A Review of Film 'The Lottery': 'Heartbreaking,' How Unions are Destroying Education

-By SkyBluez

(Ed’s note: Sky_Bluez is one of my favorite Twitter pals and she wrote a great review of The Lottery, the film we discussed on Tuesday. It was originally posted on her blog The Song Remains the Same.)

Last night I saw The Lottery a documentary about the problems with traditional public schools in disadvantaged areas. The film follows four families who enter the lottery to get a chance at having their child leave their low performing public schools in Harlem and the Bronx and attend a much better performing charter school. The documentary shines a light on how the local Democrat political establishment and teachers unions throw road blocks at every turn and make it extremely difficult for more of these well performing schools to be available for parents who want them.

The film is very well done. You can’t help but feel invested in these children as Ameenah translates for her deaf mother, or Christian gets frustrated working on his addition with his father, or Greg Jr. Laments not wanting to go to “house #2” to visit his dad in prison. All three of these children are raised by a single parent and face great hardship . Then there is Eric Jr. who has better circumstances. Eric has two involved parents. His father is a Union bus driver and mother is an aspiring teacher. This family is torn because they are union supporters, but still want the best for their children, which is not public school.

Besides drawing you into the personal lives of these kids, the documentary also shines a light on the thuggish tactics of unions and how they hire groups like ACORN to show up and protest charter schools. It also shows a local hearing where the director of the charter school is treated with disrespect by local politicians despite having excellent factual answers to their fallacy based questions.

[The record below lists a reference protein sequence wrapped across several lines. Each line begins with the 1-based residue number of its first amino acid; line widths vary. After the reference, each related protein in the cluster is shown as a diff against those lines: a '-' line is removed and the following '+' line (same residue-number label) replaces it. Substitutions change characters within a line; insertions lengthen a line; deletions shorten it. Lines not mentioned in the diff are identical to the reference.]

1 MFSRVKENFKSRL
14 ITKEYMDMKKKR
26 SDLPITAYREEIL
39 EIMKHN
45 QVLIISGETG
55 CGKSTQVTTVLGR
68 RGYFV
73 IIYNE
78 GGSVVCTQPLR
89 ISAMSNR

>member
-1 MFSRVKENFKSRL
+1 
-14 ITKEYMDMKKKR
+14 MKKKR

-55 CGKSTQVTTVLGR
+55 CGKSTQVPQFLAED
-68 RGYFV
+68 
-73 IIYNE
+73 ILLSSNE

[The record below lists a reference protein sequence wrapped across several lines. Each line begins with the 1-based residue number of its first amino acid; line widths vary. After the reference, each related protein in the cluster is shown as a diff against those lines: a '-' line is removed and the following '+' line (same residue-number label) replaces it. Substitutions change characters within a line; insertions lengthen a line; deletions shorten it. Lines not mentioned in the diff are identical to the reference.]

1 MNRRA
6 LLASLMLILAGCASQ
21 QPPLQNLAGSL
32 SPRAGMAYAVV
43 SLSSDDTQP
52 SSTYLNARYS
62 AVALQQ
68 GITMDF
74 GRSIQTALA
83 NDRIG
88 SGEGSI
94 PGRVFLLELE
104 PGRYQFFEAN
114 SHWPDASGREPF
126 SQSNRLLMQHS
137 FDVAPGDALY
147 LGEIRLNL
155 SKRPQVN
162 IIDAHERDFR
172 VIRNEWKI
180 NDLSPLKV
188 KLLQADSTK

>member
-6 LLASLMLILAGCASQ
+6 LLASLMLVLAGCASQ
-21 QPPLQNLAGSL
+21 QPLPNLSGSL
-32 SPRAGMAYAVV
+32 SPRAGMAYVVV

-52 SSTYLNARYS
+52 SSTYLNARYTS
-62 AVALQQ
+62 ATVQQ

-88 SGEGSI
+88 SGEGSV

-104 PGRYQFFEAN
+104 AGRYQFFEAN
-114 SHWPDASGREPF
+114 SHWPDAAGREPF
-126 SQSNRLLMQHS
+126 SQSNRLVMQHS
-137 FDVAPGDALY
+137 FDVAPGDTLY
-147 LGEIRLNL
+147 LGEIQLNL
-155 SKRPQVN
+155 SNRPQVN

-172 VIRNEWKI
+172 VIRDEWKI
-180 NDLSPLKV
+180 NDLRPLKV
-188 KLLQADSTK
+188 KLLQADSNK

The only drawback to the film is that there seems to be undeserved Obama praise regarding the issue. Most everyone involved appear to be Democrats that are disillusioned with the Unions and will continue to complain about them but won’t take the political steps necessary to change things. The film implies that Obama is a supporter of Charter schools simply because he gives lip service to it. If they looked at his actions rather than his rhetoric, they’d see that he will always side with Unions no matter how unreasonable. This is evidenced by his eliminating school vouchers for future DC residents. They also ignore Obama’s strong ties with ACORN and Unions. Obama has even encouraged thuggish tactics by sicking SEIU Union thugs on peaceful town hall protesters. Not all Unions are this bad, but SEIU and inner city teachers Unions are similar. It may have been too political to put those things in the film, but then they should have left Obama out of it all together, or at least from the adult perspective. There was a very touching scene where Greg Jr. goes on about his love for Obama. That scene is great and makes you glad that these kids have him as a role model.

Despite the Obama denial, the film was excellent and heartbreaking. The final scene of the actual lottery was so sad. Watching all those people you don’t know clinging to the reading of names was bad enough but finding out who doesn’t make it among the families you become attached to is devastating. I cried.

Leave a comment